I am a Steph Curry fan.
As the clock wound down and it appeared likely the Raptors were gonna take it, I said to the children: Watch. If the Warriors lose, I am gonna be watching to see who slinks off the court straight to the locker room, and who sticks around to congratulate the Raptors.
Raptors won, and there Steph is. The greatest shooter in the history of basketball, couple championships under his belt, but still the bitterness of defeat only seconds in the past, and he’s leading the way, leading the way to offer congratulations and respect to his opponents.
In a world where we have a particularly ill-mannered troll representing our country at the highest level, I grasp at any icon or person successful in their field who can demonstrate the timeless examples of good sportsmanship.
In the end, these guys are playing a game. A big game with big stakes. But to put it simply: it’s still a game. A game that millions of kids are watching. And they’re watching, analyzing, soaking up how their heroes respond to circumstances. Including defeat.
To see someone like Steph Curry model what sportsmanship is: which is to say, to show grace and respect to your opponent in defeat…that is something I love.
Thank, you Mr. Curry. You are an incredible basketball player, and I get the feeling you are a fine human being. Thank you.
News, the not so good.
The afore-mentioned leader of our country is, well…still the leader of our country. A leader in title only, who is supported by so many in his party leadership who swore they would never support either A) him or B) somebody like him.
And now they do.
That is what we call “the height of hypocrisy.”
Our two-year old son loves to narrate. The smaller the event, the more imperative it is that he narrates it, in real time, to whoever is listening. An example would be him explaining to anyone who is listening that his beloved sister is walking across the room, and that she picked up a toy and then went to get a drink of water, and then opened the door and went outside.
It is hilarious and he is serious and I love it.
I raced with three children into the Post Office and the fellow there, most certainly a distant relative of Whoville residents, informed me in jocular fashion that he would need one child to stay locked up there overnight and work sorting packages, since we were coming in at the last minute. I assured him that would be fine, and I’d leave extra diapers.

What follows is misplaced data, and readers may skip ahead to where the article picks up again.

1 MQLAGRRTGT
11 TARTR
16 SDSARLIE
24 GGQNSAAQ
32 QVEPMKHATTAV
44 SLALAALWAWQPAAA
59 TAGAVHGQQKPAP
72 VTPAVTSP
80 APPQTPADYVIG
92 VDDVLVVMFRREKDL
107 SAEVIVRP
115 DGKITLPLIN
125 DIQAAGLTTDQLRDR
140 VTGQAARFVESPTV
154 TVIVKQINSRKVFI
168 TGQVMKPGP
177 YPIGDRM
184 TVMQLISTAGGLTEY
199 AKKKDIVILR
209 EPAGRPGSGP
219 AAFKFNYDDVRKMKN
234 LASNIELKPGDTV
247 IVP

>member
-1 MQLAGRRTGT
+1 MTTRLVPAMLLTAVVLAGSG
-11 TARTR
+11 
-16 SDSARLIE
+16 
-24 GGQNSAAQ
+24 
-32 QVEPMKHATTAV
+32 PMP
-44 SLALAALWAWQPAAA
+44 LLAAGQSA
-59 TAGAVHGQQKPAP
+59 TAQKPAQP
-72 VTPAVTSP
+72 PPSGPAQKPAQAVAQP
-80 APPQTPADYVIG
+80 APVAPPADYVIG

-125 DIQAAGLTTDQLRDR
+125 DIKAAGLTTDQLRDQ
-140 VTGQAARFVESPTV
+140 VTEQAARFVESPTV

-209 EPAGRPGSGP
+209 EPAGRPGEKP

Does this seem like an odd exchange? Yes, it was, but I believe it was a postal worker at the end of the day doing his best to be friendly, joke around, and find a little levity. Strange yes, but also strangely appreciated. Also, he gave me a killer deal on John Lennon stamps.
Overheard at the DMV.
“I have 300-plus channels,”
the woman behind the counter said,
”and I watch two.”
What a microcosm of the lives our society has helped to create.
So many options. And no time to enjoy them.
Overheard at a school.
“I drink coffee sometimes,”
the 11-year old boy explained,
”but only as a special treat, because I’m eleven.”
Things I believe in.
Kids going to skate parks. Skate parks should be multi-generational. You are not too young or too old to go to a skate park. A lot of teenagers are a lot nicer than people assume if you don’t assume they don’t want you to talk or interact with them. Ignore the clunky sentence preceding this: take your kid to a skate park with whatever wheels they got, let ‘em ride, and talk to the other kids there. Even when they’re teenagers. A lot of them will end up being decent. But don’t put it on them. Smile, say hi, and ask if they’ll show your kid a cool trick. If they still won’t, offer them a cigarette.
But don’t avoid outdoor spaces because you think your kid isn’t old enough. Kids need more skate park and less Chuck E. Cheese.
Enjoy the memories of the week behind, enjoy the dreams of the week ahead, and most of all, enjoy the reality of what’s happening right now.
Oh, and one more thing: Happy Father’s Day weekend, and remember that none of us would be fathers if there weren’t mothers. So if you’re a dad, be a cool dad and give out some good hugs - and maybe coffee and massage - to some special moms in your life.
Moms are cool.
Love you all,